The Meissel-Lehmer method is a combinatorial method for computing π(x) in time/space x2 / 3 + o(1). It is analysed at LMO???
Define an x1 / 3-almost prime to be an integer less than x not divisible by any prime less than x1 / 3; such a number is either a prime, or a product of two primes which are between x1 / 3 and x2 / 3. Each number of the latter form can be written in two ways as the product of a prime p between x1 / 3 and x2 / 3, and a prime between x1 / 3 and x / p, except for the squares of primes between x1 / 3 and x1 / 2 which only have one such representation. The number π(x,x1 / 3) of almost primes less than x is thus
(ignoring some floor and ceiling functions).
Using the sieve of Erathosthenes, one can compute π(y) for all in time/space x2 / 3 + o(1), so every expression in (1) is computable in this time except for π(x). So it will suffice to compute the number of x1 / 3-almost primes less than x in time x2 / 3 + o(1).
If we let π(x,a) denote the number of a-almost primes less than x (i.e. the number of integers less than x not divisible by any integer between 2 and a), we have the recurrence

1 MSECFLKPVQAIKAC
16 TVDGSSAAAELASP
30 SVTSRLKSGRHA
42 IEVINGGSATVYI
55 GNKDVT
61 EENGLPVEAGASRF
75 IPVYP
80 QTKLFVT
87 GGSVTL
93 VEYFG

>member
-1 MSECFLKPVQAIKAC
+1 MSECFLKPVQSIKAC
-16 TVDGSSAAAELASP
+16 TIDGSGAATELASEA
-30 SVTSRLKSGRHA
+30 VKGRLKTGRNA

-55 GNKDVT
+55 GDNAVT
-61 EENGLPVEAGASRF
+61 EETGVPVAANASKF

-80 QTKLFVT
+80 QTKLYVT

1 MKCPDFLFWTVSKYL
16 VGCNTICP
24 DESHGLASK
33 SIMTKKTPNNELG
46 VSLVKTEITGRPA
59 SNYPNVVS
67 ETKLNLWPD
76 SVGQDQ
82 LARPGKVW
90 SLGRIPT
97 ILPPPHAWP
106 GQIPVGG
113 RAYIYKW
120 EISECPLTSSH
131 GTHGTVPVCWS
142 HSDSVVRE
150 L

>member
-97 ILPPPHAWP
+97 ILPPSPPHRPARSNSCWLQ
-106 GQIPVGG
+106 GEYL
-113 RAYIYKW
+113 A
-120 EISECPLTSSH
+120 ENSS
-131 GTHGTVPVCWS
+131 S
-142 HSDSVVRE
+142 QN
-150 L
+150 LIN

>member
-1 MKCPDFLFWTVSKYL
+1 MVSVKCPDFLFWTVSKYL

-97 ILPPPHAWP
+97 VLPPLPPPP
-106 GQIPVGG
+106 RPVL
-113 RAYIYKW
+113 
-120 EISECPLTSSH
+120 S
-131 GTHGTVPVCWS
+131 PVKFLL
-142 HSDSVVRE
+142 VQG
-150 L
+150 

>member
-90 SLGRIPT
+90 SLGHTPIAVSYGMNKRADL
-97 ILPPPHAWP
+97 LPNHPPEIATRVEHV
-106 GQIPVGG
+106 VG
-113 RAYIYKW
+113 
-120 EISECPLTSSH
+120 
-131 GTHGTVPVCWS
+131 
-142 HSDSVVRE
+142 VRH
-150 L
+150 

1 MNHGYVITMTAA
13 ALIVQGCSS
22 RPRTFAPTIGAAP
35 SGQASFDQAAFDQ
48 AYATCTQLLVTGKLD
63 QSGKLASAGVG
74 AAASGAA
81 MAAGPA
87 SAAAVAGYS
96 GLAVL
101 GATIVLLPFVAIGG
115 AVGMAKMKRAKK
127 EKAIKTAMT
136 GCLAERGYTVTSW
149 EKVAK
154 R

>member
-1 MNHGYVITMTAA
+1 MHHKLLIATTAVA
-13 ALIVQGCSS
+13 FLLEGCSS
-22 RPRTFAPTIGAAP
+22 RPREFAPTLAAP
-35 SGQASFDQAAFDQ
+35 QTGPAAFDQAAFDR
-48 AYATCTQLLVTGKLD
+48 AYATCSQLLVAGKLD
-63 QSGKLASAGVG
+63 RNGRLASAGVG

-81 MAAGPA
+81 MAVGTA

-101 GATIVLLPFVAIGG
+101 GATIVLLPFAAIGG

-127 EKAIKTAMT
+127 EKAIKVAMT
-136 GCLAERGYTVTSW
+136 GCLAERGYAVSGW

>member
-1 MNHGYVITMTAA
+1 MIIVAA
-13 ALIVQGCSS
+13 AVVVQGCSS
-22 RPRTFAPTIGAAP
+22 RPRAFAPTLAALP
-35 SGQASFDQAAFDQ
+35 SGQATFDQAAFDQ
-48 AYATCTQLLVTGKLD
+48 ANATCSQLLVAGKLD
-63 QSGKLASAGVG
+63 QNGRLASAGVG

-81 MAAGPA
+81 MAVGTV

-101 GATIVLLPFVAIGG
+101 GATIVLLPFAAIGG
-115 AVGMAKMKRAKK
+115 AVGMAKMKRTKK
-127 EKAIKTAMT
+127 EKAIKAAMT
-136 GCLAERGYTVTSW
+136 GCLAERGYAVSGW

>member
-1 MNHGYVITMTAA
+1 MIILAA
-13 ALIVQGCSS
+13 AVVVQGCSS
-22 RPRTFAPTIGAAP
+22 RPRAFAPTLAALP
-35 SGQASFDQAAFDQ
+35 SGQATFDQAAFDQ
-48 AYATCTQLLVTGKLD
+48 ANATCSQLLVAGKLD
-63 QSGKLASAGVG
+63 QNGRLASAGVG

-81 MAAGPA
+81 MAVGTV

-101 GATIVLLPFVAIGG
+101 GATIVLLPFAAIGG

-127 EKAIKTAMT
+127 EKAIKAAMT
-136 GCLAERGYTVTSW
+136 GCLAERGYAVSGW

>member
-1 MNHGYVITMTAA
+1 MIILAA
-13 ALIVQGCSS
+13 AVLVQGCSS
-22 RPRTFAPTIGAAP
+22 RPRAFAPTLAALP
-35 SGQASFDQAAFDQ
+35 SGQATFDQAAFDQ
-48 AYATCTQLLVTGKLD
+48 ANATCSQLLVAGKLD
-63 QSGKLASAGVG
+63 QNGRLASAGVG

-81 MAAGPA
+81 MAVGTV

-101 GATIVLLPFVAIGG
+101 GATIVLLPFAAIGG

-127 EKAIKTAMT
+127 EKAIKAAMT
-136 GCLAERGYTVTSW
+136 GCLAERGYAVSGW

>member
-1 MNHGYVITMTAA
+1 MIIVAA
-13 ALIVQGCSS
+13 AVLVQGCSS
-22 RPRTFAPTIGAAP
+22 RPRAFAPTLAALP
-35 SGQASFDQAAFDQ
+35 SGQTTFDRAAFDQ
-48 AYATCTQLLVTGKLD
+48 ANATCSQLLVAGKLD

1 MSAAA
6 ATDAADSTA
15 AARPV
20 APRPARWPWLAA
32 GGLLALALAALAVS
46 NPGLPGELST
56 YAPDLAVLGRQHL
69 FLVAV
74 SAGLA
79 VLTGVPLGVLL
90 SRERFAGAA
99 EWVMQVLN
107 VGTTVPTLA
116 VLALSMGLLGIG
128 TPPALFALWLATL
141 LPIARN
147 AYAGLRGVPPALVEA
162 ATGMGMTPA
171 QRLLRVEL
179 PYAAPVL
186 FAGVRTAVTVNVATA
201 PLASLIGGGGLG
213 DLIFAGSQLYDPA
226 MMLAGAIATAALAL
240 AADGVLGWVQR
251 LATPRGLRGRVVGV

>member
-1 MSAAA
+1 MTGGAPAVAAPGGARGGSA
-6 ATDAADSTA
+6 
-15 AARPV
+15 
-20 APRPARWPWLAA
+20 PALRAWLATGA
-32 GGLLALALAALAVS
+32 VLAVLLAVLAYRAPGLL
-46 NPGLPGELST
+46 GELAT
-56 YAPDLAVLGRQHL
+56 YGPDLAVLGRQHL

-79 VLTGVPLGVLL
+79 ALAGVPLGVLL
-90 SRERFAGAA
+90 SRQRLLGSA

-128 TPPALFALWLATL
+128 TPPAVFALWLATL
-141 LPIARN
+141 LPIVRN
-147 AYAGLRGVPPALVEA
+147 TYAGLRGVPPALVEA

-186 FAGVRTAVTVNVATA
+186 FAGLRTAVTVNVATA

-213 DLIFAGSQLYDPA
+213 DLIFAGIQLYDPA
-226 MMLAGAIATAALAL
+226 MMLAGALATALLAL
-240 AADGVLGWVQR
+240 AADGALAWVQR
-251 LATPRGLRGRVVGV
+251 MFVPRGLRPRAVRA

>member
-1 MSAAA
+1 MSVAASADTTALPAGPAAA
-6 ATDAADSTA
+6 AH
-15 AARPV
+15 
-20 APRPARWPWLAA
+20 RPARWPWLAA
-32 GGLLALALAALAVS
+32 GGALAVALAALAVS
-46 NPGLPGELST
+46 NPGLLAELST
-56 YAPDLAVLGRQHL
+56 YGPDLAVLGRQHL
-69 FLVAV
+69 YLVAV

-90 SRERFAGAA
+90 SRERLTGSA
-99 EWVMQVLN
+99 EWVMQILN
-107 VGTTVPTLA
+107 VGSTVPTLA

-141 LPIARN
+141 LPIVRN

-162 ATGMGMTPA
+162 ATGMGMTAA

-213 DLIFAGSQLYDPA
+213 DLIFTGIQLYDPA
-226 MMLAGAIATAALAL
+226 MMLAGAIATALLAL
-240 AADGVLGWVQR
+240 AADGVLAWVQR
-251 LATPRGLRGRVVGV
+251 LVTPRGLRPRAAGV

- π(x,a) = π(x,a − 1) − π(x / a,a) (2)
which reflects the basic fact that the a-1-almost primes are the union of the a-almost primes, and the a-1-almost primes multiplied by a. On the other hand, by factoring all the numbers up to x1 / 3 by the sieve of Eratosthenes, we can store π(y,a) for all , to be retrievable in O(1) time. Meanwhile, by recursively expanding out (2) until the x parameter dips below x1 / 3, one can express π(x,x1 / 3) as an alternating sum of various π(y,b) with , with each π(y,b) occurring at most once; summing using the stored values then gives π(x,x1 / 3) as required.